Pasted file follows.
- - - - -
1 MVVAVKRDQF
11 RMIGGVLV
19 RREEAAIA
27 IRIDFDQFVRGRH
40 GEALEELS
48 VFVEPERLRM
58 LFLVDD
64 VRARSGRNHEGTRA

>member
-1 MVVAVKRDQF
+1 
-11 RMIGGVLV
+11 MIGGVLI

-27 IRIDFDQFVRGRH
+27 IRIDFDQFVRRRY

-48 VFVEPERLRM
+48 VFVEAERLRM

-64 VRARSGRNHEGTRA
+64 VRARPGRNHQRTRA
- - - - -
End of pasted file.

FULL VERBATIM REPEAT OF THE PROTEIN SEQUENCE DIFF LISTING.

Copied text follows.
1 MVVAVKRDQF
11 RMIGGVLV
19 RREEAAIA
27 IRIDFDQFVRGRH
40 GEALEELS
48 VFVEPERLRM
58 LFLVDD
64 VRARSGRNHEGTRA

>member
-1 MVVAVKRDQF
+1 
-11 RMIGGVLV
+11 MIGGVLI

-27 IRIDFDQFVRGRH
+27 IRIDFDQFVRRRY

-48 VFVEPERLRM
+48 VFVEAERLRM

-64 VRARSGRNHEGTRA
+64 VRARPGRNHQRTRA